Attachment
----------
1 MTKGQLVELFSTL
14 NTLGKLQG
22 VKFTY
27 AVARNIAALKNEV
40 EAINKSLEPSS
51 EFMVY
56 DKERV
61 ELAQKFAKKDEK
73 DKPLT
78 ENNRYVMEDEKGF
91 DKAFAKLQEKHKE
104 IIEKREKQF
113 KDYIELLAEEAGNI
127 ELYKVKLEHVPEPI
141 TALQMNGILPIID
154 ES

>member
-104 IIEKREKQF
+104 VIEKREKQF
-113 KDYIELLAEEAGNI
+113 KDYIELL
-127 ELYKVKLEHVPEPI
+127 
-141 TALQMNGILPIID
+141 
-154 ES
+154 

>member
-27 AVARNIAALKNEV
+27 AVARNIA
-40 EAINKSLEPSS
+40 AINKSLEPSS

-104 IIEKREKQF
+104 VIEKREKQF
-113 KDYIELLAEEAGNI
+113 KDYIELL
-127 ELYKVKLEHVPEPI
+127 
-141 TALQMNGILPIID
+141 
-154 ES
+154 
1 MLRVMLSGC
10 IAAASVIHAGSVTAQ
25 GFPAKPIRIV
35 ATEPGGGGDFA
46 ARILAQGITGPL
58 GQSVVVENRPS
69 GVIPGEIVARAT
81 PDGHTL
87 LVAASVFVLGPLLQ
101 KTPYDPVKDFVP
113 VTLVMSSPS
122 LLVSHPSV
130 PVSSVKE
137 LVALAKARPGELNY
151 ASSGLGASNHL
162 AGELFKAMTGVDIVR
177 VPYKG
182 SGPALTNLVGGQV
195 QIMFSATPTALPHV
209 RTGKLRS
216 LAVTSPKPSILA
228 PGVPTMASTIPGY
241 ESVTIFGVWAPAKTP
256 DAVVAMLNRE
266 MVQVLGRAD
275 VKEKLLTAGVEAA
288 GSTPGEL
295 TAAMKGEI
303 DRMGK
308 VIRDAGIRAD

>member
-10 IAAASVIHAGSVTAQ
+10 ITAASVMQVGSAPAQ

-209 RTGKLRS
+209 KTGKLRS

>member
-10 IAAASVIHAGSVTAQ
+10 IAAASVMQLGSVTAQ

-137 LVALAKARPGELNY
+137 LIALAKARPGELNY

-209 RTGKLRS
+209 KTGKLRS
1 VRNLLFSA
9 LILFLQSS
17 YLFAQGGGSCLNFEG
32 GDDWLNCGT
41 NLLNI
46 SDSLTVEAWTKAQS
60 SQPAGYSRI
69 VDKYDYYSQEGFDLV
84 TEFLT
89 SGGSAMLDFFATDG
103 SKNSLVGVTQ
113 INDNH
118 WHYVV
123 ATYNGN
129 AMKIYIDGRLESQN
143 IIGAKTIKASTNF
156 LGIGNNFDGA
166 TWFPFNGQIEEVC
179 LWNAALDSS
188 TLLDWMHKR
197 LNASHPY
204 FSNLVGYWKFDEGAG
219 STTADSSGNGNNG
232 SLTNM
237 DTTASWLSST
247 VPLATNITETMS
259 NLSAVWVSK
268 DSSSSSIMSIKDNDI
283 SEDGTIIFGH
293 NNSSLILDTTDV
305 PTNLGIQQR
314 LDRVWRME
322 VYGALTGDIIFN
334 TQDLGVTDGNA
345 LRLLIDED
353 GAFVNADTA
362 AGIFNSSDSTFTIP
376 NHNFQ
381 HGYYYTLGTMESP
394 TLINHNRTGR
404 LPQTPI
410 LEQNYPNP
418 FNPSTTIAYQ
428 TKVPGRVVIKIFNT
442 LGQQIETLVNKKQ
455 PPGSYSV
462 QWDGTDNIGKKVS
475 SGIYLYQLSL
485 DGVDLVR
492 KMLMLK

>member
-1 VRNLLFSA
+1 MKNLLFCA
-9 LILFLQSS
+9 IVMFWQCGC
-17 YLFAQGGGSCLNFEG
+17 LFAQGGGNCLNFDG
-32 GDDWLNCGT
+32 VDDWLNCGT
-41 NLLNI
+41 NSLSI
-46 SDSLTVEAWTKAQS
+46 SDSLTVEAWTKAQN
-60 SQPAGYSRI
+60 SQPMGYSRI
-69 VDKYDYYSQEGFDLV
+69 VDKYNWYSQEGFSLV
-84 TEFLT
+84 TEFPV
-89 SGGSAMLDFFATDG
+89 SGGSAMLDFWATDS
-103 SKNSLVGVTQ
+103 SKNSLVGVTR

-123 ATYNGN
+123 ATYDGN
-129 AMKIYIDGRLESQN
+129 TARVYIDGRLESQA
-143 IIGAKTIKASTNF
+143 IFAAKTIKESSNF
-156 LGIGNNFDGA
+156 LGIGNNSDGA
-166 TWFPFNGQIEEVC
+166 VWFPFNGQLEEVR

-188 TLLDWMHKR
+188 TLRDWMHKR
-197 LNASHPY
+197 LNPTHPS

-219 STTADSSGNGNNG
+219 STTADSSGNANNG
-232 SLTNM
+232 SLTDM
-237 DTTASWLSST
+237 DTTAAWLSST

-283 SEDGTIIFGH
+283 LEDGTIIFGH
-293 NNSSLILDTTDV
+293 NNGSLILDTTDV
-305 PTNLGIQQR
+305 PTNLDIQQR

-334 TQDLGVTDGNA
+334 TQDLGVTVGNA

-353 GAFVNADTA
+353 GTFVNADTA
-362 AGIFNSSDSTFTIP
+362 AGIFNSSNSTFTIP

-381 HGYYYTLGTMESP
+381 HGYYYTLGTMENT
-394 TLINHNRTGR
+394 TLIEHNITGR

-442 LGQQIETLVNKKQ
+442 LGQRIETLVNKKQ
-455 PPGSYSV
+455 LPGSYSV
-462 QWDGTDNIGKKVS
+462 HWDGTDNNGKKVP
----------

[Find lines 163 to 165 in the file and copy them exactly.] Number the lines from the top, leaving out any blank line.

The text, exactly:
+143 IFAAKTIKESSNF
-156 LGIGNNFDGA
+156 LGIGNNSDGA